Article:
|CHJV Implements Two New Coordinated Bird Monitoring Projects|
Winter 2007 - 08
The Central Hardwoods Joint Venture is using the principles of Coordinated Bird Monitoring to estimate the population size and distribution of Cerulean Warblers and assess the effects of savanna-woodland restorations on priority bird populations in the Central Hardwoods Bird Conservation Region. The first field season for both projects was completed in 2007.
"The idea behind Coordinated Bird Monitoring is for Joint Ventures to determine what their data needs are," said Jane Fitzgerald, coordinator of the CHJV. "Then, with a good sampling design and sampling protocol, they work on a problem at an appropriate scale, whether that means the entire Bird Conservation Region (BCR) or some sub-section of the BCR, and involve the partners in the actual sampling and data collection."
The need for the Cerulean Warbler assessment was clear.
"This species has declined in abundance by 75 percent over the course of the last 40 years," said David Pashley, Vice President for Conservation for the American Bird Conservancy. Pashley represents the Conservancy on the CHJV board. "One of the problems is that the causes of the decline are unknown."
Likewise, several efforts to restore savanna-woodland habitats have taken place in the Central Hardwoods BCR, but no evaluations had been done to show how priority bird species were responding to the projects.
With the data needs well understood, the CHJV contracted with Frank Thompson of the US Forest Service's Northern Research Station in Columbia, Missouri, to design an appropriate sampling design and protocol.
"Any time you conduct a bird survey, you invariably do not count all the birds that are present because you fail to detect some. For instance, they might not sing while you are there," Thompson said. "These methods estimate the probability a bird is detected, so in essence, you can correct your estimate."
To estimate the probability of detecting a bird, Thompson incorporated both time to detection and distance from the observer into the sampling protocol. The two methods will be compared in terms of their ease of use in the field and their accuracy.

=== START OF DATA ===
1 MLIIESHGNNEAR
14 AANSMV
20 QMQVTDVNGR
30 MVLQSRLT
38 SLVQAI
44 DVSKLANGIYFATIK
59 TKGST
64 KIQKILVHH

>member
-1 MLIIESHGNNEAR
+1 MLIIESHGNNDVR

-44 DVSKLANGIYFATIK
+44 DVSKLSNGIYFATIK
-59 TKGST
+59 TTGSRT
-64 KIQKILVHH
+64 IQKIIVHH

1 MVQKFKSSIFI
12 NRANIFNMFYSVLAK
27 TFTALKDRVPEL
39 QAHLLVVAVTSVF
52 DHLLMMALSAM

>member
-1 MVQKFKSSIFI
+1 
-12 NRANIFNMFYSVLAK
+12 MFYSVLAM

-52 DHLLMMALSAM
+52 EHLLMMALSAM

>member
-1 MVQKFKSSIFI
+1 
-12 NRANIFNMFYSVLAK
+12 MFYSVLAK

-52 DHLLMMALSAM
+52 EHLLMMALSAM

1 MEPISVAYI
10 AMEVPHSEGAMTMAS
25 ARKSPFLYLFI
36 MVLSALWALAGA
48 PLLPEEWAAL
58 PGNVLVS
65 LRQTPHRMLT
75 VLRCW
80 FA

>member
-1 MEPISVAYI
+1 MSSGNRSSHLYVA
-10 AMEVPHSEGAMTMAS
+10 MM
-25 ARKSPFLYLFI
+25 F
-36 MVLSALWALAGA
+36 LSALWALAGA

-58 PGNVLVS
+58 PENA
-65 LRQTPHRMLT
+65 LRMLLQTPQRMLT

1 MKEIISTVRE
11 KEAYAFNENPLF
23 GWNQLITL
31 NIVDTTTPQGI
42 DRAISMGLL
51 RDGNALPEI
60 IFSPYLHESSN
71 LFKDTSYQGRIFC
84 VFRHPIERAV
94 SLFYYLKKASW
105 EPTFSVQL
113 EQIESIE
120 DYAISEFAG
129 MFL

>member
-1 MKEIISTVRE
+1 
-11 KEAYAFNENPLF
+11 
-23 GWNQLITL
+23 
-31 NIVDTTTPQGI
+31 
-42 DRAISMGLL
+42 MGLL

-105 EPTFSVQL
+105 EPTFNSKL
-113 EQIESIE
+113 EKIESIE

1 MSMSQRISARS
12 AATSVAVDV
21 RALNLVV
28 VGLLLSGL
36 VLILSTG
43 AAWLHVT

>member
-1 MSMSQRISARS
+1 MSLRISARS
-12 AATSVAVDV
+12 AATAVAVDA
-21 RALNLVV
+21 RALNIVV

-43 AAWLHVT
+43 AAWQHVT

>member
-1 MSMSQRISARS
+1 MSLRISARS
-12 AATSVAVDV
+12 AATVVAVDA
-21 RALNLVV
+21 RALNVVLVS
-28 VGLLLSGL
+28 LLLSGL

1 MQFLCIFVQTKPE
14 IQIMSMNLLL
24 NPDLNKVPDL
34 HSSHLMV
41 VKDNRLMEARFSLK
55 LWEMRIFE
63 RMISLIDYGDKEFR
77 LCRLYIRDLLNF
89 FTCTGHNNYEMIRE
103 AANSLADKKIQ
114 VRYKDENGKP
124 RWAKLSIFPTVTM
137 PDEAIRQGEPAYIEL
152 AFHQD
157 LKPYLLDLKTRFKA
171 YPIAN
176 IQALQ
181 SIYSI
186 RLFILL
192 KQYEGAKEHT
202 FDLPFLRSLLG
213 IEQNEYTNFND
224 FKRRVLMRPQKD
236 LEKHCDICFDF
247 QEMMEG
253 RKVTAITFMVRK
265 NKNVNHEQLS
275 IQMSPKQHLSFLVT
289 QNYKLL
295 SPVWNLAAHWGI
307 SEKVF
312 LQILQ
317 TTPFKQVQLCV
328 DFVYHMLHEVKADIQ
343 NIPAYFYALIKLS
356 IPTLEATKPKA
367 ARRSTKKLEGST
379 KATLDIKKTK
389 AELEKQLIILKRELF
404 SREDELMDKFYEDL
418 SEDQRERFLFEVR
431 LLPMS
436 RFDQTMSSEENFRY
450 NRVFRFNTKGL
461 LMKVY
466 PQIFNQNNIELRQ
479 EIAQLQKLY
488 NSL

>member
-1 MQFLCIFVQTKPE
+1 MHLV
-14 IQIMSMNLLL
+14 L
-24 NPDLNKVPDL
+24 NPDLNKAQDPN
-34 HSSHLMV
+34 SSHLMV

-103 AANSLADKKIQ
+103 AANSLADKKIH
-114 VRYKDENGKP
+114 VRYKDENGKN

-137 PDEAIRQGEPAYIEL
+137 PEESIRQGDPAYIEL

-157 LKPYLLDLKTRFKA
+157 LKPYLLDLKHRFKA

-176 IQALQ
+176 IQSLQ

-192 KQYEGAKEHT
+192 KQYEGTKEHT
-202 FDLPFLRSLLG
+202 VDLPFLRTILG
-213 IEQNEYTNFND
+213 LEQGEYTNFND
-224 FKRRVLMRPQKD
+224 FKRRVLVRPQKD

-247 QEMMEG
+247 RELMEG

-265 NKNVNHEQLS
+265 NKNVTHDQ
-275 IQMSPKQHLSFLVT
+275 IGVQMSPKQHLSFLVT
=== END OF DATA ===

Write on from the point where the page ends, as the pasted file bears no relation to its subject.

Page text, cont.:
To further strengthen the sampling design, sample sites were selected randomly from within the ecoregions of interest.
"More often than not, biologists use a sample of convenience. That is, they select points that may be easier to get to, and hence more efficient, to sample," Thompson said. "By using a true random sample we'll get a more representative estimate."
Once the two studies were designed, partner organizations provided personnel for the fieldwork. For the Cerulean Warbler assessment, thirteen observers from Arkansas, Illinois, Kentucky, Missouri and Tennessee conducted bird counts at 1,689 points from late May to the end of June 2007, covering more than 67,000 hectares across the five states. For the assessment of savanna-woodland restorations, partners in three states - Arkansas, Missouri and Tennessee - conducted point-count surveys for 14 bird species at each of ten managed and ten control sites. At each site, several point counts were conducted along a transect, for a total of 237 point locations.
Preliminary results from the 2007 field season indicate that using both distance and time data provides the best estimate of species abundance, but also makes for an overwhelming field protocol. A second field season is planned for 2008.
Taken together, the assessments will guide biologists in designing accurate bird surveys while also evaluating the status of Cerulean Warblers and the effectiveness of savanna-woodland restorations for priority bird management.